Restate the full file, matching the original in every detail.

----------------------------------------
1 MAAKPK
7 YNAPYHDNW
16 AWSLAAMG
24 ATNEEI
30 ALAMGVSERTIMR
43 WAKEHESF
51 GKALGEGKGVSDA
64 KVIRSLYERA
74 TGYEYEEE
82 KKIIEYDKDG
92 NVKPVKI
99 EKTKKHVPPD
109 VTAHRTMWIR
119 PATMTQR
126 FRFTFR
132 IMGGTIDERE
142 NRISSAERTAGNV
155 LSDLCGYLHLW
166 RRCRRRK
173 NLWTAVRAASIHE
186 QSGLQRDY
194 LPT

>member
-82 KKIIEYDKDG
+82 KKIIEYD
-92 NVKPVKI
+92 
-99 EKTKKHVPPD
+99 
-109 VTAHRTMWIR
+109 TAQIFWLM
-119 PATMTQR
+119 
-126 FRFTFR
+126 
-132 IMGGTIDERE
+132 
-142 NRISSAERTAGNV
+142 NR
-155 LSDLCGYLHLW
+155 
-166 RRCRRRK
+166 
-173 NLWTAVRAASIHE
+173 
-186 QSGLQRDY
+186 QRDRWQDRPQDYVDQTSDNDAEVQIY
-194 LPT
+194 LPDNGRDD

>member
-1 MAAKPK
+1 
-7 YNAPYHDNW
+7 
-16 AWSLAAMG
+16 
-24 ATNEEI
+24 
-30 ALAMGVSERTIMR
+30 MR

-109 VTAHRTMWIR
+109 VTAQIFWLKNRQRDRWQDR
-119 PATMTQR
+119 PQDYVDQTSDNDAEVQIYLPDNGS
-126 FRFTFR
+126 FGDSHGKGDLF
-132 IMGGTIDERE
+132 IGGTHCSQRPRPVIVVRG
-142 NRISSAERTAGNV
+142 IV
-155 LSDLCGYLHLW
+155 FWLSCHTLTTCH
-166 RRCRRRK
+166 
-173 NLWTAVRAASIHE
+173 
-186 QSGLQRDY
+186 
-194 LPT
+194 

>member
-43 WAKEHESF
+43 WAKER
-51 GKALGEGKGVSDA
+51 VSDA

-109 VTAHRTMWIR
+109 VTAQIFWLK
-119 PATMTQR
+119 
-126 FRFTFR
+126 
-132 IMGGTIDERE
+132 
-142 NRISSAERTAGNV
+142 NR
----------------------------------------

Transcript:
1 MAAKPK
7 YNAPYHDNW
16 AWSLAAMG
24 ATNEEI
30 ALAMGVSERTIMR
43 WAKEHESF
51 GKALGEGKGVSDA
64 KVIRSLYERA
74 TGYEYEEE
82 KKIIEYDKDG
92 NVKPVKI
99 EKTKKHVPPD
109 VTAHRTMWIR
119 PATMTQR
126 FRFTFR
132 IMGGTIDERE
142 NRISSAERTAGNV
155 LSDLCGYLHLW
166 RRCRRRK
173 NLWTAVRAASIHE
186 QSGLQRDY
194 LPT

>member
-82 KKIIEYDKDG
+82 KKIIEYD
-92 NVKPVKI
+92 
-99 EKTKKHVPPD
+99 
-109 VTAHRTMWIR
+109 TAQIFWLM
-119 PATMTQR
+119 
-126 FRFTFR
+126 
-132 IMGGTIDERE
+132 
-142 NRISSAERTAGNV
+142 NR
-155 LSDLCGYLHLW
+155 
-166 RRCRRRK
+166 
-173 NLWTAVRAASIHE
+173 
-186 QSGLQRDY
+186 QRDRWQDRPQDYVDQTSDNDAEVQIY
-194 LPT
+194 LPDNGRDD

>member
-1 MAAKPK
+1 
-7 YNAPYHDNW
+7 
-16 AWSLAAMG
+16 
-24 ATNEEI
+24 
-30 ALAMGVSERTIMR
+30 MR

-109 VTAHRTMWIR
+109 VTAQIFWLKNRQRDRWQDR
-119 PATMTQR
+119 PQDYVDQTSDNDAEVQIYLPDNGS
-126 FRFTFR
+126 FGDSHGKGDLF
-132 IMGGTIDERE
+132 IGGTHCSQRPRPVIVVRG
-142 NRISSAERTAGNV
+142 IV
-155 LSDLCGYLHLW
+155 FWLSCHTLTTCH
-166 RRCRRRK
+166 
-173 NLWTAVRAASIHE
+173 
-186 QSGLQRDY
+186 
-194 LPT
+194 

>member
-43 WAKEHESF
+43 WAKER
-51 GKALGEGKGVSDA
+51 VSDA

-109 VTAHRTMWIR
+109 VTAQIFWLK
-119 PATMTQR
+119 
-126 FRFTFR
+126 
-132 IMGGTIDERE
+132 
-142 NRISSAERTAGNV
+142 NR